A type of settlement of an enforcement action, particularly prevalent in the United States, where the defendant concedes that certain of its actions were illegal, pleading guilty, (with or without an immediate fine or legal sanctions, recompense to victims, or efforts to repair harm) and undertakes not to act in that manner again.
The key feature of a consent decree is that if the defendant is subsequently proven to have violated the decree, by acting in a manner it had promised not to, there is no defense of legality, rather the case goes straight to the penalty phase. However, penalties are not always specified in consent decrees and such decrees can be poorly worded, so that the existence of a violation of the decree is not clear and ends up being litigated. Nonetheless, a consent decree is a powerful weapon in a regulator’s arsenal, and its existence can prove useful evidence in a subsequent or parallel civil action brought by victims.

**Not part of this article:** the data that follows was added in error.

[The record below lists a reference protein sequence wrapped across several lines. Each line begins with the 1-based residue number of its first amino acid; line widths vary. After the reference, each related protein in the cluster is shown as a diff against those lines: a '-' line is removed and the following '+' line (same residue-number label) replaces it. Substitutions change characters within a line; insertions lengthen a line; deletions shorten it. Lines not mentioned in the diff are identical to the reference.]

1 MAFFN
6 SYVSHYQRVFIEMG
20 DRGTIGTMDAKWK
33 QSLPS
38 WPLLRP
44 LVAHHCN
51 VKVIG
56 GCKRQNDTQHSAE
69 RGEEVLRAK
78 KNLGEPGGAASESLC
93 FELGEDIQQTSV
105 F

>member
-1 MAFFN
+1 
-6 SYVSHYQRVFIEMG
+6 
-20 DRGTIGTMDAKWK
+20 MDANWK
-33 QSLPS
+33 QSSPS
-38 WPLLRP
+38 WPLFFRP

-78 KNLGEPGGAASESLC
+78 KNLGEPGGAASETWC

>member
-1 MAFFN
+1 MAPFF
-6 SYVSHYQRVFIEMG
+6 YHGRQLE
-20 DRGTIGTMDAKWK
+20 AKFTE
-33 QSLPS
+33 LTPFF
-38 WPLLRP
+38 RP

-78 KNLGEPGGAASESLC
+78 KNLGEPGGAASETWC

Consent decrees are also frequently used in consumer cases, environmental enforcement actions, and in antitrust, competition law and securities law. See Tomlin Order. The European Commission has recently started to use settlements similar to consent decrees as a competition law remedy and notably in 2013 fined Microsoft Corporation €561 million ($732 million) for failing to comply with the terms of a settlement agreement designed to allow users of Windows® based computers a choice of browsers.